Periods: An Overdue Conversation

The first time I came to know that women menstruate was when I heard a conversation between my aunt and her friend. I remember coming back home and asking my mom:

“Do women really bleed every month?”

The moment I asked the question, two things happened:

1. I was told to lower my voice because my male cousin was in the kitchen and he could hear us
2. My male cousin started coughing to signal that he can in fact hear us

It was then that I first came face-to-face with period shaming. But back then I was a kid. A kid who followed the rules and did what she was told. Therefore, it does not come as a surprise that I spent the next decade or so associating periods with shame and embarrassment.

But why is that? Why do family, friends and society as a whole treat periods as something shameful? Why should I, as a 24 year old woman, have to be embarrassed every time I get my period? 

The simple short answer is that over the past decades, society began to view menstruation as an undesirable act. From a very young age, girls are taught that it is shameful to talk about their periods openly. And these young girls soon turn into adults who are embarrassed and ashamed of one of the most important parts of being a woman. The lack of open conversations about a natural part of human biology contributes to the idea that there is something shameful when it comes to menstrual cycles.

According to a study done by innovative menstruation solution company, THINX, 44% of men say they made jokes about their partner’s mood when on a period. Not only that, but 51% of men say that they consider talking about menstruation at the office inappropriate. Therefore, it does not come as a surprise that 58% of women said they experienced a sense of embarrassment simply because they were on their periods. While 73% say they had to hide their pad or tampon on their way to the bathroom.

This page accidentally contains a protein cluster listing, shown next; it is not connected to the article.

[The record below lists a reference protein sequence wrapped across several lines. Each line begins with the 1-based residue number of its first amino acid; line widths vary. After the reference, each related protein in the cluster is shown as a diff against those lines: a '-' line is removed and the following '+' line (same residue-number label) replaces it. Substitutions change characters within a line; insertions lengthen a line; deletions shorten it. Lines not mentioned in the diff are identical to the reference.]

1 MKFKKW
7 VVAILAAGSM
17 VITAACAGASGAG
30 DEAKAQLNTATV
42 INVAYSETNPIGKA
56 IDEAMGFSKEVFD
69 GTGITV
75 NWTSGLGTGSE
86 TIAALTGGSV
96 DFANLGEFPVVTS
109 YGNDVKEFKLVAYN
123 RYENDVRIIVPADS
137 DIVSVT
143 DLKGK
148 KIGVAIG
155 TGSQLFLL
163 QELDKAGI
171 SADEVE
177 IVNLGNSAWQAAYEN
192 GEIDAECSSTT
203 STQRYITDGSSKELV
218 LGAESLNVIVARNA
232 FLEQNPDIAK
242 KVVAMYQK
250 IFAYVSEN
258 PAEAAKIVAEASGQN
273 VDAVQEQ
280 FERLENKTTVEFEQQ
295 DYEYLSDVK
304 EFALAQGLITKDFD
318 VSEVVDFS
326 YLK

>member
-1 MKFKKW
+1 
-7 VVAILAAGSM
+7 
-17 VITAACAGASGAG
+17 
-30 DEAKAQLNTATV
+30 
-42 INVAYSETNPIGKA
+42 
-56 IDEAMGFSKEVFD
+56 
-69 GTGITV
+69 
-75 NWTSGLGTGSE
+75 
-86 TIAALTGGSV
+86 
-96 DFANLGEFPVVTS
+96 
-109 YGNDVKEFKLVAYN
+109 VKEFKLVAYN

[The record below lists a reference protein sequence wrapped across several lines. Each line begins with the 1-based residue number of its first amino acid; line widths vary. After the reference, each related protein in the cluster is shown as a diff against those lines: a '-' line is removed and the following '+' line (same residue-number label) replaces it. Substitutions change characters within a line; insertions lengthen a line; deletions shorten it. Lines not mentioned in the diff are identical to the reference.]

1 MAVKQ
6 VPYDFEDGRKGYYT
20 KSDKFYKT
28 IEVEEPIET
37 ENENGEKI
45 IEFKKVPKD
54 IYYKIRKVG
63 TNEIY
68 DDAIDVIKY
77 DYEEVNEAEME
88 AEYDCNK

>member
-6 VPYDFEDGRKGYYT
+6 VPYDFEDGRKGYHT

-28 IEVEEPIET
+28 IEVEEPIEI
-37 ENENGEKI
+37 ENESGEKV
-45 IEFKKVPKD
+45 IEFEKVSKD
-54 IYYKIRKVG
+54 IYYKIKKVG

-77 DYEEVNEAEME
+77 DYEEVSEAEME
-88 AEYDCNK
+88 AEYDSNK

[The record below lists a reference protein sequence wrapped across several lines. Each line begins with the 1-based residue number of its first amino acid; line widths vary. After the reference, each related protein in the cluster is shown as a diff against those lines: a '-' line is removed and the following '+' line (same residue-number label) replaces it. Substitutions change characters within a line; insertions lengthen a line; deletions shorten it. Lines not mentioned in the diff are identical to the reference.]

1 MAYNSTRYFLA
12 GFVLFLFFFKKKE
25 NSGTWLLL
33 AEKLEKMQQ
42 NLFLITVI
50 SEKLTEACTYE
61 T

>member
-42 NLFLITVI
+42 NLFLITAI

However, period shaming goes beyond just making women feel embarrassed, ashamed and uncomfortable, because it can also have its toll on our mental health. Living in a constant state of shame and fear can be triggering from some people. Furthermore, those who do not have access to sanitary products are at a higher risk of developing severe depression says a study. And those living in impoverished rural areas, where they do not have access to water and sanitation, have to endure gender-discrimination and double the stigma. This on its own is a violation of basic human rights!

If you really look at it, it all comes down to the lack of education and conversation about important topics such as menstruation. Therefore, it is imperative that educational institutes, governments and even families work on educating their children about menstruation and raising awareness. The only way everyone can have access to sanitary period products, feel shame-free and comfortable in their own skin, is when the world starts to openly talk about it.

It has been years since I was told to lower my voice, but I no longer will. It is only through creating and normalizing conversations about menstruation can the stigma be broken.

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